Not quite ready to embrace Phase 2

(May 28, 2020)

I WISH I could share the enthusiasm of those who are now happily booking haircuts, eating in restaurants and making plans to visit with friends and families.

My hair has not been this long since I was a teenager, it would be nice to share that home-cooking load with a chef, and I miss being able to sit around and just visit with people.

But I can’t. A Facebook meme shared last week sticks in my head: “Relaxing restrictions doesn’t mean the pandemic is over. It means there is now room for you in the ICU.”

Ouch. And then that famous tagline from Jaws 2 (1978) surfaces in my memory: “Just when you thought it was safe to go back in the water.”

OK, maybe I am over-thinking all of this. So I asked myself the blunt question, which no one has really asked our public health officials — the question for which Premier Brian Pallister needs a good answer before opening the doors to Phase 2 on June 1:

“What has changed from March 28 to May 28?”

Remember March? The frantic closing of everything, the suspending of in-class education as the educational system was shut down in a few days and students (and teachers) dispatched to their homes? Those restaurants I like simply closed, along with the churches, the hair salons — everything except liquor and cannabis stores, the new essential services to pacify the population as we watched jobs and entire industries shutter, perhaps for good? When professional sports just stopped? When tourism was reduced to “How quickly can I get home?”

We were told there were good reasons to do these things, to shelter in place, to avoid contact with anyone we didn’t live with, and as we watched the body count rise elsewhere in the world, it wasn’t hard to be convinced it was a good idea, whatever else happened.

Sixty days later, is it really safe to go back in the water? By fluke of geography and timing, Manitoba dodged the initial wave — the advantage of having a later (and thus cancelled) spring break, and not being a tourist destination in February for anyone sane enough to travel.

There will be a second wave, we are told — and if other pandemic patterns hold, it will be worse than the first, especially if it is later in the fall, when flu season starts.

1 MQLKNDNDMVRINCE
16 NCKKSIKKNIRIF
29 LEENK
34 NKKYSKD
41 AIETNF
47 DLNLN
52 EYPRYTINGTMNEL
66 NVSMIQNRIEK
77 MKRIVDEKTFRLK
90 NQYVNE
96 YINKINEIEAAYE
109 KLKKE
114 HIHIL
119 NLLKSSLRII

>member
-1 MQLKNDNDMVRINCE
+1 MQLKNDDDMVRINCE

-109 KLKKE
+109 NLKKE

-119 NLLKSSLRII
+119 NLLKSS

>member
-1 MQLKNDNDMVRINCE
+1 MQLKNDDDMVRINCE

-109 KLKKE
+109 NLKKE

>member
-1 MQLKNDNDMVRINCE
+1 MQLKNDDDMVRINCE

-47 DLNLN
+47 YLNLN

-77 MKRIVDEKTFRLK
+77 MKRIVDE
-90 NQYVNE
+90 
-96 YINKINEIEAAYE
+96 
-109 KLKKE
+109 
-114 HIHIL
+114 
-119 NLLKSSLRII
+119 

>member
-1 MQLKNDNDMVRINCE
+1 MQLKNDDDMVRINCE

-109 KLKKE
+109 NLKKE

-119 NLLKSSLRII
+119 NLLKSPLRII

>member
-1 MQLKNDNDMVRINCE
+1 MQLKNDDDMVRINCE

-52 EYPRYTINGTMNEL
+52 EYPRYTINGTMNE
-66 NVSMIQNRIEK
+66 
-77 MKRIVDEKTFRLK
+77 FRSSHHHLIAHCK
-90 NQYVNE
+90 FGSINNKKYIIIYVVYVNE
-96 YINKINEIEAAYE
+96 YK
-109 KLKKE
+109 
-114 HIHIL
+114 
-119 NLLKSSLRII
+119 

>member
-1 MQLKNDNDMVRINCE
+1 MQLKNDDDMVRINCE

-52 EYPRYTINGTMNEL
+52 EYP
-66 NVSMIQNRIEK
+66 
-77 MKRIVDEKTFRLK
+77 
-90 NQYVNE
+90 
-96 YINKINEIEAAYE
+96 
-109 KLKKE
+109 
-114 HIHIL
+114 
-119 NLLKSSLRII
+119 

What has changed? We still have no vaccine (if there is going to be one, it could be a year away from mass distribution). We have learned how best to treat people in intensive care, to improve their chance of survival. We might have enough PPE now for those in front-line roles … but it will be harder to identify who is front-line as society opens up again. The extra ventilators are on order, and the new Canadian design might help improve their delivery.

Yes, we know more about the virus, and have a better idea of who is at increased risk. We know more about how it spreads, and that, while it is highly contagious, it is less contagious than it could be. We know people who contract the virus can die, but fewer will die than with other, more deadly, pandemic diseases.

We also know most people who contract the virus will recover, though there are troubling questions about serious long-term health damage.

What we still don’t know, however, is how many asymptomatic people are carriers. We don’t know what makes some people — of any age — more susceptible to getting the virus, or why some people get very sick, very quickly, and others shrug it off in a couple of days, like a cold or the flu. We don’t know if it will mutate, again, and what those potential mutations could mean.